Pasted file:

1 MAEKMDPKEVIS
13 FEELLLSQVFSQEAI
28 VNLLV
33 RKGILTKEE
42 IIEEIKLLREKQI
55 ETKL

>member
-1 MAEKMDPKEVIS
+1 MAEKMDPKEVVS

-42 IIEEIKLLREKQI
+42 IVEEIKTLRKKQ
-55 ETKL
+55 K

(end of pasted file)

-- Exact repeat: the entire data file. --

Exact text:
1 MAEKMDPKEVIS
13 FEELLLSQVFSQEAI
28 VNLLV
33 RKGILTKEE
42 IIEEIKLLREKQI
55 ETKL

>member
-1 MAEKMDPKEVIS
+1 MAEKMDPKEVVS

-42 IIEEIKLLREKQI
+42 IVEEIKTLRKKQ
-55 ETKL
+55 K